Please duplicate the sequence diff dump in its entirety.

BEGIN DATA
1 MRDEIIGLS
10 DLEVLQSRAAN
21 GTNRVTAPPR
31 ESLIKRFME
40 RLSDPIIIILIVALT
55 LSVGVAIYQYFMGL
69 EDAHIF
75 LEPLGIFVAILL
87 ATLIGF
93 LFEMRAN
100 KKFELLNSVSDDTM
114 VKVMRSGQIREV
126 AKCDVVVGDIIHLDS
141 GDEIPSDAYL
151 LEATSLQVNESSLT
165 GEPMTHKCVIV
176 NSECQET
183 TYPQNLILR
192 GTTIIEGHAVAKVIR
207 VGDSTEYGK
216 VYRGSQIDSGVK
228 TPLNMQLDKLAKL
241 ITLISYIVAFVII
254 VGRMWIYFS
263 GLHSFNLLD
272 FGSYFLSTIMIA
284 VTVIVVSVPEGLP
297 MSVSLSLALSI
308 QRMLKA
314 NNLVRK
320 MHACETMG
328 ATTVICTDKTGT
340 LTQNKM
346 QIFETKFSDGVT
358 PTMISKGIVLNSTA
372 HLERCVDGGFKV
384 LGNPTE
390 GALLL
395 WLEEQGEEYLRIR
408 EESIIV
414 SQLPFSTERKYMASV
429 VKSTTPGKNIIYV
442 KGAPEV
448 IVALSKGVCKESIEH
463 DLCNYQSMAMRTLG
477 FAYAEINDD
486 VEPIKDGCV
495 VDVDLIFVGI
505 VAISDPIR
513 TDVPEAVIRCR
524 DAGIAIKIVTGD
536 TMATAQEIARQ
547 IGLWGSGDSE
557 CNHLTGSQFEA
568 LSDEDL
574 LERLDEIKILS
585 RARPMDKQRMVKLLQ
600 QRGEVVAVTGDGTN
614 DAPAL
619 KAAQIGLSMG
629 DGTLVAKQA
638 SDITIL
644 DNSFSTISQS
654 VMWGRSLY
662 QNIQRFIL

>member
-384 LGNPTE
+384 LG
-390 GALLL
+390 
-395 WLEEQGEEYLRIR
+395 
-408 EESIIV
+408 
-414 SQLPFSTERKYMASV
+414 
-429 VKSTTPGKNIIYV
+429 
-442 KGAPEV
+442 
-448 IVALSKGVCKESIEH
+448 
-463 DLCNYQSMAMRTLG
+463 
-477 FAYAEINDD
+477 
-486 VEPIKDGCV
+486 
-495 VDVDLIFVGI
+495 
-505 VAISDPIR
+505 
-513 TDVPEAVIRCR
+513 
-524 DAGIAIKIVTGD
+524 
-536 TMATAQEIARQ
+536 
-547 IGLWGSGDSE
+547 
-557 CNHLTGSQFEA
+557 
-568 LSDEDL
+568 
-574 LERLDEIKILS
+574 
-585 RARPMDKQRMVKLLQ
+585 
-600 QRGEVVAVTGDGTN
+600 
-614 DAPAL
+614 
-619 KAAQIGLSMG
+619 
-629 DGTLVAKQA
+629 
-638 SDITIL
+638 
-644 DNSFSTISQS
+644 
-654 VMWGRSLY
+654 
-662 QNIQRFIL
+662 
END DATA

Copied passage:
1 MRDEIIGLS
10 DLEVLQSRAAN
21 GTNRVTAPPR
31 ESLIKRFME
40 RLSDPIIIILIVALT
55 LSVGVAIYQYFMGL
69 EDAHIF
75 LEPLGIFVAILL
87 ATLIGF
93 LFEMRAN
100 KKFELLNSVSDDTM
114 VKVMRSGQIREV
126 AKCDVVVGDIIHLDS
141 GDEIPSDAYL
151 LEATSLQVNESSLT
165 GEPMTHKCVIV
176 NSECQET
183 TYPQNLILR
192 GTTIIEGHAVAKVIR
207 VGDSTEYGK
216 VYRGSQIDSGVK
228 TPLNMQLDKLAKL
241 ITLISYIVAFVII
254 VGRMWIYFS
263 GLHSFNLLD
272 FGSYFLSTIMIA
284 VTVIVVSVPEGLP
297 MSVSLSLALSI
308 QRMLKA
314 NNLVRK
320 MHACETMG
328 ATTVICTDKTGT
340 LTQNKM
346 QIFETKFSDGVT
358 PTMISKGIVLNSTA
372 HLERCVDGGFKV
384 LGNPTE
390 GALLL
395 WLEEQGEEYLRIR
408 EESIIV
414 SQLPFSTERKYMASV
429 VKSTTPGKNIIYV
442 KGAPEV
448 IVALSKGVCKESIEH
463 DLCNYQSMAMRTLG
477 FAYAEINDD
486 VEPIKDGCV
495 VDVDLIFVGI
505 VAISDPIR
513 TDVPEAVIRCR
524 DAGIAIKIVTGD
536 TMATAQEIARQ
547 IGLWGSGDSE
557 CNHLTGSQFEA
568 LSDEDL
574 LERLDEIKILS
585 RARPMDKQRMVKLLQ
600 QRGEVVAVTGDGTN
614 DAPAL
619 KAAQIGLSMG
629 DGTLVAKQA
638 SDITIL
644 DNSFSTISQS
654 VMWGRSLY
662 QNIQRFIL

>member
-384 LGNPTE
+384 LG
-390 GALLL
+390 
-395 WLEEQGEEYLRIR
+395 
-408 EESIIV
+408 
-414 SQLPFSTERKYMASV
+414 
-429 VKSTTPGKNIIYV
+429 
-442 KGAPEV
+442 
-448 IVALSKGVCKESIEH
+448 
-463 DLCNYQSMAMRTLG
+463 
-477 FAYAEINDD
+477 
-486 VEPIKDGCV
+486 
-495 VDVDLIFVGI
+495 
-505 VAISDPIR
+505 
-513 TDVPEAVIRCR
+513 
-524 DAGIAIKIVTGD
+524 
-536 TMATAQEIARQ
+536 
-547 IGLWGSGDSE
+547 
-557 CNHLTGSQFEA
+557 
-568 LSDEDL
+568 
-574 LERLDEIKILS
+574 
-585 RARPMDKQRMVKLLQ
+585 
-600 QRGEVVAVTGDGTN
+600 
-614 DAPAL
+614 
-619 KAAQIGLSMG
+619 
-629 DGTLVAKQA
+629 
-638 SDITIL
+638 
-644 DNSFSTISQS
+644 
-654 VMWGRSLY
+654 
-662 QNIQRFIL
+662 